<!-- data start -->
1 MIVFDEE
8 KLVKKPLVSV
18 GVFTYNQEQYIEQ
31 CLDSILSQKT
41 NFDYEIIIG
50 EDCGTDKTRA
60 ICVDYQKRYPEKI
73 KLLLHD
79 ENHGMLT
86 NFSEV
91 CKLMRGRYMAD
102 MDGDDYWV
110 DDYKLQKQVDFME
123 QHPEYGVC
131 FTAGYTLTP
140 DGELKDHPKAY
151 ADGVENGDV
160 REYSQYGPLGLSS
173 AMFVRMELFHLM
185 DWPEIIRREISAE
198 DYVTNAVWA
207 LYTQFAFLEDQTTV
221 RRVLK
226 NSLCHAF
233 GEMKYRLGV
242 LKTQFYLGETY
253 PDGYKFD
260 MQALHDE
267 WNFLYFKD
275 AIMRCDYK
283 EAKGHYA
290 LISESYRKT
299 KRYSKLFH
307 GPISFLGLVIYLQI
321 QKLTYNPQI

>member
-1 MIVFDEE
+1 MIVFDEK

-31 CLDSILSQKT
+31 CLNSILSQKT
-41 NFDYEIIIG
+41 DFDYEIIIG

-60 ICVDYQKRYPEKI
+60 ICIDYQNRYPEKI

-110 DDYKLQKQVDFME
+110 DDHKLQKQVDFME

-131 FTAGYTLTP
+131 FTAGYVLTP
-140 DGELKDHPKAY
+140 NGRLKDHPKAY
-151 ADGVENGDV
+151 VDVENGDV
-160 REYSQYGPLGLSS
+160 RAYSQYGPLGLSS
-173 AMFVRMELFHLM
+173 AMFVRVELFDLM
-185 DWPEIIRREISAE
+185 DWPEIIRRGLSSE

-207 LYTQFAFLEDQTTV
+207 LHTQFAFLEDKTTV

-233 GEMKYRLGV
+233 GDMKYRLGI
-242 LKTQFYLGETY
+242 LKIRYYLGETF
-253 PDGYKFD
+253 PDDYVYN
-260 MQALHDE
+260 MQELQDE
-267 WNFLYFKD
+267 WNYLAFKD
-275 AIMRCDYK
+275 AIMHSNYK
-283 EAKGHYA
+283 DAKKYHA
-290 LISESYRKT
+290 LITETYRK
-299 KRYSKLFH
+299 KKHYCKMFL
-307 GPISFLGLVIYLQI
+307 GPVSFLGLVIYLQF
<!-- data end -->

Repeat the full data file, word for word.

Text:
1 MIVFDEE
8 KLVKKPLVSV
18 GVFTYNQEQYIEQ
31 CLDSILSQKT
41 NFDYEIIIG
50 EDCGTDKTRA
60 ICVDYQKRYPEKI
73 KLLLHD
79 ENHGMLT
86 NFSEV
91 CKLMRGRYMAD
102 MDGDDYWV
110 DDYKLQKQVDFME
123 QHPEYGVC
131 FTAGYTLTP
140 DGELKDHPKAY
151 ADGVENGDV
160 REYSQYGPLGLSS
173 AMFVRMELFHLM
185 DWPEIIRREISAE
198 DYVTNAVWA
207 LYTQFAFLEDQTTV
221 RRVLK
226 NSLCHAF
233 GEMKYRLGV
242 LKTQFYLGETY
253 PDGYKFD
260 MQALHDE
267 WNFLYFKD
275 AIMRCDYK
283 EAKGHYA
290 LISESYRKT
299 KRYSKLFH
307 GPISFLGLVIYLQI
321 QKLTYNPQI

>member
-1 MIVFDEE
+1 MIVFDEK

-31 CLDSILSQKT
+31 CLNSILSQKT
-41 NFDYEIIIG
+41 DFDYEIIIG

-60 ICVDYQKRYPEKI
+60 ICIDYQNRYPEKI

-110 DDYKLQKQVDFME
+110 DDHKLQKQVDFME

-131 FTAGYTLTP
+131 FTAGYVLTP
-140 DGELKDHPKAY
+140 NGRLKDHPKAY
-151 ADGVENGDV
+151 VDVENGDV
-160 REYSQYGPLGLSS
+160 RAYSQYGPLGLSS
-173 AMFVRMELFHLM
+173 AMFVRVELFDLM
-185 DWPEIIRREISAE
+185 DWPEIIRRGLSSE

-207 LYTQFAFLEDQTTV
+207 LHTQFAFLEDKTTV

-233 GEMKYRLGV
+233 GDMKYRLGI
-242 LKTQFYLGETY
+242 LKIRYYLGETF
-253 PDGYKFD
+253 PDDYVYN
-260 MQALHDE
+260 MQELQDE
-267 WNFLYFKD
+267 WNYLAFKD
-275 AIMRCDYK
+275 AIMHSNYK
-283 EAKGHYA
+283 DAKKYHA
-290 LISESYRKT
+290 LITETYRK
-299 KRYSKLFH
+299 KKHYCKMFL
-307 GPISFLGLVIYLQI
+307 GPVSFLGLVIYLQF